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Power of Trust

The Power of Trust is a workshop about building and maintaining a culture of trust by RDR Group.

Every organization wants committed employees and loyal customers. How do you make these goals a reality?

According to extensive research, the single greatest factor in creating dedicated employees and enthused customers is the issue of trust. Levels of trust in an organization are determined primarily by the way employees feel about leaders and secondarily by how they feel about one another.

High levels of trust translate into great customer service.

The Focus

This workshop is designed to help leaders recognize the three most common trust-breaking behaviors that can generate a sense of distrust among employees and the three corresponding trust-building behaviors that lead to high employee engagement and award-winning service. In addition to understanding the business case, learning key behaviors, and assessing organizational practices, each participant does individual action planning designed to eliminate unhealthy behavior patterns. The end result is employees who “walk the talk.”

Course Overview

Introduction: Why It Is So Hard for Managers to Establish Trust

  • Americans are less trusting than in the past.
  • Americans distrust those in power.
  • Americans distrust Big Business.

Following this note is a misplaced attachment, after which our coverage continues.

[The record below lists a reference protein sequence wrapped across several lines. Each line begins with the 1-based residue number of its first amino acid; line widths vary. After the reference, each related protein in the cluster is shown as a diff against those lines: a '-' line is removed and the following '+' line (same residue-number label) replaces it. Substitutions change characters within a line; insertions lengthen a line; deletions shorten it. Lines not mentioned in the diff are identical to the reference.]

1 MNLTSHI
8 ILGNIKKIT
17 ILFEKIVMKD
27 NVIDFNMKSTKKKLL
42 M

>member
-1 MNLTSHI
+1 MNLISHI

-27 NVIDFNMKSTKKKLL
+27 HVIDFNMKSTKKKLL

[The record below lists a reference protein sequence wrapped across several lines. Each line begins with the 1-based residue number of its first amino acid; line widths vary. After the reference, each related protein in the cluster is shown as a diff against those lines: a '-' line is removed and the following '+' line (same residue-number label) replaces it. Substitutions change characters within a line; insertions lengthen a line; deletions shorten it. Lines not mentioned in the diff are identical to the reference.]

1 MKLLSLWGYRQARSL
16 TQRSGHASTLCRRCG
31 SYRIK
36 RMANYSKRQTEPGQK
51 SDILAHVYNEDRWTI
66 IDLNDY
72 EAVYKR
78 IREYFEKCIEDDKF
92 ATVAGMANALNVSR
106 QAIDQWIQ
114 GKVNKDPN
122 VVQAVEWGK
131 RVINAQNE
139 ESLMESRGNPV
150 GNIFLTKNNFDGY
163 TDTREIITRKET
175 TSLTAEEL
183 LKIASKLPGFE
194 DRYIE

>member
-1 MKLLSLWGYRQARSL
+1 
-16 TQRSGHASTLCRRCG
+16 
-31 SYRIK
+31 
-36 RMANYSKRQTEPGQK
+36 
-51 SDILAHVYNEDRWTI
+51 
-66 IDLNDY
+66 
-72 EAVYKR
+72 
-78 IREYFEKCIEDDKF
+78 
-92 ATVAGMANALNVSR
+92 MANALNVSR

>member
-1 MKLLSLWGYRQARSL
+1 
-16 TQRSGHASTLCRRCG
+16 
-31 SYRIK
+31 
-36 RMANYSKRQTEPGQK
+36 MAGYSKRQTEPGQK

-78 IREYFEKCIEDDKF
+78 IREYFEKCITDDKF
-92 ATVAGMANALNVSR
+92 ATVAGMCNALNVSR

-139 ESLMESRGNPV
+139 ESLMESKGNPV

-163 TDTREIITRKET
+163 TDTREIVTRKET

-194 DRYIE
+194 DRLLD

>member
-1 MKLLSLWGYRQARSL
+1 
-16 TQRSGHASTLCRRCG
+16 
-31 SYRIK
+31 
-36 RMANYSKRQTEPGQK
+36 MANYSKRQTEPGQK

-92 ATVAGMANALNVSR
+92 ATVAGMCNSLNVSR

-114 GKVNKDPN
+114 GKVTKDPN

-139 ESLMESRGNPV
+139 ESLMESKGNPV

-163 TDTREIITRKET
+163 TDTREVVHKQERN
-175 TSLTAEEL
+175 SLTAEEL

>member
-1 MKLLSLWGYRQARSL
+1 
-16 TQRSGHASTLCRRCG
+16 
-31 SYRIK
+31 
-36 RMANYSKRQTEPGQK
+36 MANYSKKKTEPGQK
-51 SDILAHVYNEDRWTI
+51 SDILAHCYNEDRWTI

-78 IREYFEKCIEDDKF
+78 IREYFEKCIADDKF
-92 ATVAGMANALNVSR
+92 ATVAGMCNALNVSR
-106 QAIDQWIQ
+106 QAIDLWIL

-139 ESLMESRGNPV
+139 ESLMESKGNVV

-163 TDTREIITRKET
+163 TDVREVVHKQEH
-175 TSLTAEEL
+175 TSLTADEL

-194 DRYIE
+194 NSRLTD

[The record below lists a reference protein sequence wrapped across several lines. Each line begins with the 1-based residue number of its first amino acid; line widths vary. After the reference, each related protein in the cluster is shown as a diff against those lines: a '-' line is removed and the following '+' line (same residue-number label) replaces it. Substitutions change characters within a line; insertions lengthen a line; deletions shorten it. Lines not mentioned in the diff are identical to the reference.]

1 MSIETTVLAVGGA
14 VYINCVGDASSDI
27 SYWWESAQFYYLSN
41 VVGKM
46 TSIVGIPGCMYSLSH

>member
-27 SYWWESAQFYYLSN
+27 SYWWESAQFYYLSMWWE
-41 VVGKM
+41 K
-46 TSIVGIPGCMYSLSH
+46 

• Leaders frequently fail to take responsibility for their actions.

Trust-Breaker Number One: Inconsistency

Inconsistency is any behavior that is not in harmony with the core values of the organization, accepted norms, or verbal messaging.

Gray areas that demonstrate inconsistency:

  • Over-committing
  • Breaking promises
  • Covering mistakes
  • Withholding information
  • Minimizing problems
  • Being disingenuous
  • Having double standards

Participants are asked to have a lengthy discussion about someone that they trust and why. This is followed up with their assessment of trust levels within the organization and on their teams. At this point, we facilitate an in-depth discussion about the relationship between trust and employee engagement levels.

Trust-Builder Number One: Integrity

Integrity is saying what you mean, and meaning what you say. We examine how many leaders “spin” information. Spin is defined as “not quite lying, and not quite telling the truth.” Examples include:

  • Ambiguity or double-talk
  • Skirting the issue
  • Cherry picking
  • Non-denial denial
  • Euphemisms

We help foster discussion of whether or not the corporate culture is perceived as one where leaders speak openly, honestly, sincerely, forthrightly, and unambiguously. Afterwards, participants are asked to engage in a brainstorming session to formulate strategies that would support the practice of straightforward communication between leaders and employees.

Participants are asked to have a candid dialogue comparing the core values of the organization with employee perceptions of leadership practices (reference internal surveys and focus group data if available). They are also asked to give specific examples of tangible actions they have engaged in that demonstrate their commitment to the employees on their team.

Trust-Breaker Number Two: Indifference